Hawaii April 24, 2016
These 12 Places In Hawaii Will Make You Feel Like You’ve Entered Jurassic Park
There are parts of Hawaii that feel worlds away from the island chain’s popular beaches – jungles, rainforests, mountains and valleys, that transport you to another time and place – perhaps when dinosaurs roamed free?
Not only will these spots make you feel as though you’ve entered the world of Jurassic Park, but they actually were used in the filming of the 1993 classic. Here are 12 locations across the Hawaiian Islands – but mostly on Kauai – that were used in the filing of Jurassic Park – and you can actually visit all of them if you’re game for a little adventure.
1. The coast you see as Jurassic Park characters are approaching “Isla Nublar” is Kauai’s fabled Na Pali Coast.
2. The film’s prologue, where you see a park staff member falling prey to an unseen dino while being loaded into a container was shot at the Limahuli Garden, in Hanalei. The garden has been a part of the National Tropical Botanical Garden since 1976, and is open for tours.
3. The site of the Mano de Dios Amber Mine where a lawyer decides that a respected paleontologist is needed for the project, supposedly set in the Dominican Republic, was actually filmed near Hoopii Falls, on the Kapaa Stream.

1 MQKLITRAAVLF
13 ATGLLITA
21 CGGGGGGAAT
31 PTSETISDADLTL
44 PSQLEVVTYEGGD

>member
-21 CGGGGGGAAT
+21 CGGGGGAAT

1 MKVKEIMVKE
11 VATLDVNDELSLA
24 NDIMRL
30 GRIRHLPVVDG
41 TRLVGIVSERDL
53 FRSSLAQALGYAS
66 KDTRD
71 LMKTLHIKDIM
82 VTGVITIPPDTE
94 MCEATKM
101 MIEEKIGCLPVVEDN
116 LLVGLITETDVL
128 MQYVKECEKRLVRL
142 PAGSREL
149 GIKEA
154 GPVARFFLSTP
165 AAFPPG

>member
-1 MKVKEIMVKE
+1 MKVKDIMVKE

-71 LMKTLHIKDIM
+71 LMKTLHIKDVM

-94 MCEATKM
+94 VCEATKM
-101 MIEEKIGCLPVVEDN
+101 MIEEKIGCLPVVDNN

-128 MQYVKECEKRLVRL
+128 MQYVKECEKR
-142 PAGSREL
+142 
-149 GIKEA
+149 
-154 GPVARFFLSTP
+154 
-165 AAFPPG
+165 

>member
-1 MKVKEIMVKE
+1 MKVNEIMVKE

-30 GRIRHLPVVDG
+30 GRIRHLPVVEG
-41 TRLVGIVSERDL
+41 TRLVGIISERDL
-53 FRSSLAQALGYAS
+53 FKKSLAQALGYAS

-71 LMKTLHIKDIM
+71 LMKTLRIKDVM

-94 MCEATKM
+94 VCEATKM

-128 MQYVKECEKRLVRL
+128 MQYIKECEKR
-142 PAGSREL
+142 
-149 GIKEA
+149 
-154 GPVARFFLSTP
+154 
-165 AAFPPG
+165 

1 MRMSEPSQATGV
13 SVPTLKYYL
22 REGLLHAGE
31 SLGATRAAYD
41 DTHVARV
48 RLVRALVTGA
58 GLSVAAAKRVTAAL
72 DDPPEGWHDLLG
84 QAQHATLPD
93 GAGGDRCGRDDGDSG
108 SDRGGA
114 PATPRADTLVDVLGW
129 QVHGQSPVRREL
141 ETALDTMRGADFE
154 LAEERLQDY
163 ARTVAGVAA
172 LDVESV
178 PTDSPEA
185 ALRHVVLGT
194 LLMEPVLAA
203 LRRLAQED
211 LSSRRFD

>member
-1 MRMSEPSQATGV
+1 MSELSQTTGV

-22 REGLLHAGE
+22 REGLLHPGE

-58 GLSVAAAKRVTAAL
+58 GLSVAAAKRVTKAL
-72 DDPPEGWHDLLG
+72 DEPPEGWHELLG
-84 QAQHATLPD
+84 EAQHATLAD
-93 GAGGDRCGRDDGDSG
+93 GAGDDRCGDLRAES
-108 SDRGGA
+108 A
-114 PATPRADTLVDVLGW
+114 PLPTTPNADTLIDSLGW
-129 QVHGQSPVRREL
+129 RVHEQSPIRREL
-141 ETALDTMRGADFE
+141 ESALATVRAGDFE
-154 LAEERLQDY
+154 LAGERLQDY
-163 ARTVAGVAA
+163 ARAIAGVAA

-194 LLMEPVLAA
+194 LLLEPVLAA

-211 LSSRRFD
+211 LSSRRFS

4. Jurassic Park’s helipad was constructed at Manawaiopuna Falls, which is only visible from the air. On the same tour, you will probably fly through Hanapepe Valley, the same route that the helipcopter in the movie takes.
5. The outdoor café in San Juan, Costa Rica, was filmed on Kapaa’s waterfront. You remember this scene, right? You know, the scene where Dennis Nedry is paid to smuggle dinosaur embryos in a can of shaving cream.
6. Do you remember the electrified fence that must be taken care of before Ellie manages to restore the lethal current? Yeah, the fence was built near Olokele Valley, just northwest of Waimea.
7. Filmed at Kualoa Ranch, on the island of Oahu, is the scene where Alan Grant and the children unfortunately find themselves in the path of a herd of Gallimimus fleeing from a T-Rex. The fallen tree under which they take shelter can be found on the ranch.
8. Jurassic Park’s gates were erected at the base of Mount Wai’ale’ale, and though they were removed after filming, two tall poles still remain on either side of the path.
9. Puu Ka Ele Resevoir on the Jurassic Kahili Ranch was the backdrop for the scene featuring some of the new arrivals coming face to face with a brachiosaurus. The cattle ranch covers approximately 2,500 acres near Kilauea.
10. The Valley House Plantation Estate was transformed into the exterior of the Visitor’s Center, while the interior shots were filmed in an L.A. studio.
11. Alan Grant discovers that the dinosaurs have discovered how to reproduce after stumbling across the raptor nest at another National Tropical Botanical Garden site. This is Allerton Garden, and it is the same location where Jurassic Park’s maintenance shed was constructed.
12. Oh, and the coast near Nawiliwili Harbor was later used as the coast of Isla Soma in “The Lost World: Jurassic Park.”
What Hawaii locations make you feel as though you’ve entered Jurassic World? Am I the only one who wants to watch a marathon now?